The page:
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Destination Moon: China’s first mover advantage and America’s second mover advantage

Vice President Mike Pence made clear the administration’s desire for humans on the Moon by 2024 in a speech last week. (credit: White House)

Any remaining doubt that the United States and China are engaged in a new space race drowned in the applause given to Vice President Mike Pence’s March 26, 2019 speech during the fifth meeting of the National Space Council in Huntsville, Alabama. Pence’s choice of words could not have been any more straightforward:

Now, make no mistake about it: We’re in a space race today, just as we were in the 1960s, and the stakes are even higher. Last December, China became the first nation to land on the far side of the Moon and revealed their ambition to seize the lunar strategic high ground and become the world’s preeminent spacefaring nation.

Nor was there any doubt about the primary object of international competition.

And let me be clear: the first woman and next man on the Moon will both be American astronauts, launched by American rockets, from American soil.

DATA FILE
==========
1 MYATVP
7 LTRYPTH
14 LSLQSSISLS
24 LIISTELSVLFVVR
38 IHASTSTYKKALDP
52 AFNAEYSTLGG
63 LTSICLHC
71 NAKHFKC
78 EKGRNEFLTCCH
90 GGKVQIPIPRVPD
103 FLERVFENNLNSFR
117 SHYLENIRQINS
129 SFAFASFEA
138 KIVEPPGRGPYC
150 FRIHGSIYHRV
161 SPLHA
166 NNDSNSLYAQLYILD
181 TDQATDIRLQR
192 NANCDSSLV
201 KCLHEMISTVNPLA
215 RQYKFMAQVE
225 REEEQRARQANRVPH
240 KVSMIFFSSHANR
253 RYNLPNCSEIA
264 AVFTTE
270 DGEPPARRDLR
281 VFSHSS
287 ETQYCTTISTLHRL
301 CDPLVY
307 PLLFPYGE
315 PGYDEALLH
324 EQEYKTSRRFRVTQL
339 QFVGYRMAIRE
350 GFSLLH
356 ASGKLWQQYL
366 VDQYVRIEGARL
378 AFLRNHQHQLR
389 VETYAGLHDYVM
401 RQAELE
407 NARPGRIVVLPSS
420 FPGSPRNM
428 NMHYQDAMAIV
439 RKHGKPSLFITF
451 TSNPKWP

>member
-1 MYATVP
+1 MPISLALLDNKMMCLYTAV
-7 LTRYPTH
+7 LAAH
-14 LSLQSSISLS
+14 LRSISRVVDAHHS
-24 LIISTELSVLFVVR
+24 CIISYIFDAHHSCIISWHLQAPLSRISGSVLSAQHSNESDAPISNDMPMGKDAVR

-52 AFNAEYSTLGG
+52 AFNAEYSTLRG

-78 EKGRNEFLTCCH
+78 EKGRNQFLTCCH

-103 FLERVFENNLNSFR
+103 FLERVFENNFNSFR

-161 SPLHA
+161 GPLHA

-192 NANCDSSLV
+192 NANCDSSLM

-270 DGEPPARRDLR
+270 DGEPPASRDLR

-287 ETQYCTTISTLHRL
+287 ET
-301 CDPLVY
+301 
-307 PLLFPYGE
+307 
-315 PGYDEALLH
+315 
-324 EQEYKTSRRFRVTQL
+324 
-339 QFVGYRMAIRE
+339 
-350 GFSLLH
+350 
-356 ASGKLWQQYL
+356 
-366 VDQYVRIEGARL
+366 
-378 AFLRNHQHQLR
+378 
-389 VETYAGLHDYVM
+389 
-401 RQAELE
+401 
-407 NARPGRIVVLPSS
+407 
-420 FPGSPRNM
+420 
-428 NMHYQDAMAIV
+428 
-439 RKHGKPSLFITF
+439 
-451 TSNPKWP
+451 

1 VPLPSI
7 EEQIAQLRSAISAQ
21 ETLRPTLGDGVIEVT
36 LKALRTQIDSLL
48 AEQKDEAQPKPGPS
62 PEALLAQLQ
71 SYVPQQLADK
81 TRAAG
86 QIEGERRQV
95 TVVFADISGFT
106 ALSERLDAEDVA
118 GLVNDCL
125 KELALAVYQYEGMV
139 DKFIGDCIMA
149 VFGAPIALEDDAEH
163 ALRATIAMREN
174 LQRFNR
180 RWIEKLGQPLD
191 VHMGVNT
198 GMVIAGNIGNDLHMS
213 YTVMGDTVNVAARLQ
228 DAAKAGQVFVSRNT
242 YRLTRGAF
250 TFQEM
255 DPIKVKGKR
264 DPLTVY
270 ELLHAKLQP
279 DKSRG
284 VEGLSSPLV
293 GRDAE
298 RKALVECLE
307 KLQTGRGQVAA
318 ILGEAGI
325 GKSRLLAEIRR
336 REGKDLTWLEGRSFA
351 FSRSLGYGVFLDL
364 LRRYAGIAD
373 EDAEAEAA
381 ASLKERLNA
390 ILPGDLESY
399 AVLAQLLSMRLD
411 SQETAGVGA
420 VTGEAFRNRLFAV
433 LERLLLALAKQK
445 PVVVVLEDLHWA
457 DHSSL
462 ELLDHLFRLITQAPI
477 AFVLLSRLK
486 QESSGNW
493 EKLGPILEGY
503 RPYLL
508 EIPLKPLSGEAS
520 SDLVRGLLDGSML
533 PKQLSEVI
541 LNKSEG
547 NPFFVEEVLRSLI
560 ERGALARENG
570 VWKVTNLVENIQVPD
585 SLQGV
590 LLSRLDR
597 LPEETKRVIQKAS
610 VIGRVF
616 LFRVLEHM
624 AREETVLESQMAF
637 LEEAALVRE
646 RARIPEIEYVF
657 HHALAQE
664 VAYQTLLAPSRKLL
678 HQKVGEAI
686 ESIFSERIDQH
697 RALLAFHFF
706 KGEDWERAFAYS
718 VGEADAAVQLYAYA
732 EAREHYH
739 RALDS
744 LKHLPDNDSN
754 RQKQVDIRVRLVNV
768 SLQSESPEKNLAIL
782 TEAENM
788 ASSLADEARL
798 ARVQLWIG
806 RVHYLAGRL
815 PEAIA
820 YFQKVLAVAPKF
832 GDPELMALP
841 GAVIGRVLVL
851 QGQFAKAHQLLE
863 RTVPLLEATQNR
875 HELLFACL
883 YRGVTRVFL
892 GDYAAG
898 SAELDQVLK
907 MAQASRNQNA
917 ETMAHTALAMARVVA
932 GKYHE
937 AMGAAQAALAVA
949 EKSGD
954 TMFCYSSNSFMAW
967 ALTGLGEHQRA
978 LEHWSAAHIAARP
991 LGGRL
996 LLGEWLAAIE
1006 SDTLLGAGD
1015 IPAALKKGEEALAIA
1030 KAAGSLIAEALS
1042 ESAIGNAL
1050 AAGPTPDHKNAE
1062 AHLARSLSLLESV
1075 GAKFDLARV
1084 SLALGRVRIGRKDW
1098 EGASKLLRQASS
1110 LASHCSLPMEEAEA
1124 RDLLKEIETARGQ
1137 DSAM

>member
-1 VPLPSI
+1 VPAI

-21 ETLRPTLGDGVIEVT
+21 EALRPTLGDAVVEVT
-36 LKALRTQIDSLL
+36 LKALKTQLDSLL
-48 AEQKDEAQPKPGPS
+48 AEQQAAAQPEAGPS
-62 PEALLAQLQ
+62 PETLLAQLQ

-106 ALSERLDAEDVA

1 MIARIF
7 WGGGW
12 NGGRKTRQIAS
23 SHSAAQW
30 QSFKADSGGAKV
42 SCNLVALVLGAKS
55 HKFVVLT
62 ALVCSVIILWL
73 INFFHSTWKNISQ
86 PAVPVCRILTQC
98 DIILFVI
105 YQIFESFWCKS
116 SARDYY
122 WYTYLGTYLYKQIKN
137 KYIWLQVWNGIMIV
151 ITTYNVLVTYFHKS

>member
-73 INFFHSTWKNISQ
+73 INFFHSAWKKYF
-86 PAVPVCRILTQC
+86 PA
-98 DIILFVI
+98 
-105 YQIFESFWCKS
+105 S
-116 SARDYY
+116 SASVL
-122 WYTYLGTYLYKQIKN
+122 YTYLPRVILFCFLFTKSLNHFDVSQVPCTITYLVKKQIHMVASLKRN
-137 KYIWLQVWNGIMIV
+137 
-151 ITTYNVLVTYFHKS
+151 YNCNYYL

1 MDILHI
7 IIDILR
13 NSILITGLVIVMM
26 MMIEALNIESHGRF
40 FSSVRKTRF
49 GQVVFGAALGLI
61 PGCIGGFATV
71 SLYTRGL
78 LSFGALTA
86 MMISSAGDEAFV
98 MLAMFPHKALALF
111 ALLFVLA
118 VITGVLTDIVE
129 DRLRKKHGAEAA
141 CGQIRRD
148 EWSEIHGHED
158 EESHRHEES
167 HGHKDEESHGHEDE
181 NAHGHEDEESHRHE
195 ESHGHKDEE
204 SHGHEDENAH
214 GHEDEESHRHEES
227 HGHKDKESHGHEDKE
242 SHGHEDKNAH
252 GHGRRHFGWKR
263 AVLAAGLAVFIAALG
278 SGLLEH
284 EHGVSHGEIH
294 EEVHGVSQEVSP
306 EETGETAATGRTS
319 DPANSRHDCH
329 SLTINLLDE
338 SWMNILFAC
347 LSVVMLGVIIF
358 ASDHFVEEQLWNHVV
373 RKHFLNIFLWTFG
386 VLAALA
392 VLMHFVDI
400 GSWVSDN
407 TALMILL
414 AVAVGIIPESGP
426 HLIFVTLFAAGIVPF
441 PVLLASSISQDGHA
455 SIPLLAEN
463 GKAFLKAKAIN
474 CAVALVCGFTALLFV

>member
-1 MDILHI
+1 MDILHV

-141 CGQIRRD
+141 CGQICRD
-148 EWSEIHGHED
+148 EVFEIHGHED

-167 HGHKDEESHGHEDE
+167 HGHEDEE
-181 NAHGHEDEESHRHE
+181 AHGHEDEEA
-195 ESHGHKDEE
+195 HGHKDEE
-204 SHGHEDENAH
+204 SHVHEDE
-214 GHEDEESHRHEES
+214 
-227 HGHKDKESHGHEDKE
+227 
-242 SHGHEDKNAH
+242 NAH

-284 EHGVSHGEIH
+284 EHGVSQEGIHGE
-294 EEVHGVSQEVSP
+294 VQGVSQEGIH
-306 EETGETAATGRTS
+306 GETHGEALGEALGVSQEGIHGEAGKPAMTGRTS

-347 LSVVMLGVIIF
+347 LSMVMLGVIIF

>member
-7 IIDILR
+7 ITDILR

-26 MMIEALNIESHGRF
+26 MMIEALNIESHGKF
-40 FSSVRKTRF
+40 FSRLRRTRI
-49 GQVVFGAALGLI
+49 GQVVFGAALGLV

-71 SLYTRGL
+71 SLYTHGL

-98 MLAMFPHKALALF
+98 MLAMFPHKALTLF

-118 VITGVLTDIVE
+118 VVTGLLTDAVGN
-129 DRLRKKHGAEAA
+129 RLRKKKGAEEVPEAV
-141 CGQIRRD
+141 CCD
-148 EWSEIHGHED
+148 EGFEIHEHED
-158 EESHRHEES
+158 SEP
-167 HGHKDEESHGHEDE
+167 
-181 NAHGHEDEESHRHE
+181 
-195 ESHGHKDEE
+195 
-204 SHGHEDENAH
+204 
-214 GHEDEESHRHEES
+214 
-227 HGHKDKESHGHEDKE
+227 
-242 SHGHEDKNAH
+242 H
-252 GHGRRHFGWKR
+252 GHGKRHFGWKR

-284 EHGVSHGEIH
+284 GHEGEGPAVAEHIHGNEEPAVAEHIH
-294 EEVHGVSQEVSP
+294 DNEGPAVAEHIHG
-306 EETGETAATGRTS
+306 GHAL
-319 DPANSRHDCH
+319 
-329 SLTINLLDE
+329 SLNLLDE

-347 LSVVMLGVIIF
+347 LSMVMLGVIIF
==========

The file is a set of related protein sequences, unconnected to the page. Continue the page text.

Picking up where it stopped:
The word “Moon” appears 31 times in the text of the speech, and “Mars” only five. Moreover, the American return to the Moon was given an ambitious Kennedy-esque deadline of five years. What is worth noting, however, is that the new marching orders did not appear to change how NASA wants to explore and develop the Moon. While the China National Space Administration appears intent on establishing a research base at the south pole of the Moon, NASA’s focus still seems to be on the lunar Gateway. Pence mentions the intention to mine the South Pole for some future mission to Mars, but not to establish a permanent human base there. So while the Chinese will be on the Moon, the Americans will still be orbiting the Moon.

That difference might not survive in practice, but for the moment it reflects strategic decisions analogous to those of competing business firms considering geographic expansion, or in this case selenographic expansion. Marketing economics describes a firm’s decision to steal a march on competitors by investing in a new technology, or by preempting access to a market or location, as a First Mover Advantage.

Selecting the first location in space where humans will take up permanent residence beyond low Earth orbit represents a classic First Move for two reasons. First, decisions about permanent human bases will be made infrequently until space travel becomes more much common. Second, it shapes the decision-making environment for other spacefaring nations and private space firms. Other space agencies and private firms are likely to find a CNSA research base on the surface more attractive than an orbiting NASA platform. Given the “choose a side” nature of this Sino-American space race, other space agency and private investments on modules and personnel at the CNSA base are unlikely to be available for whatever NASA intends to do intermittently on the surface.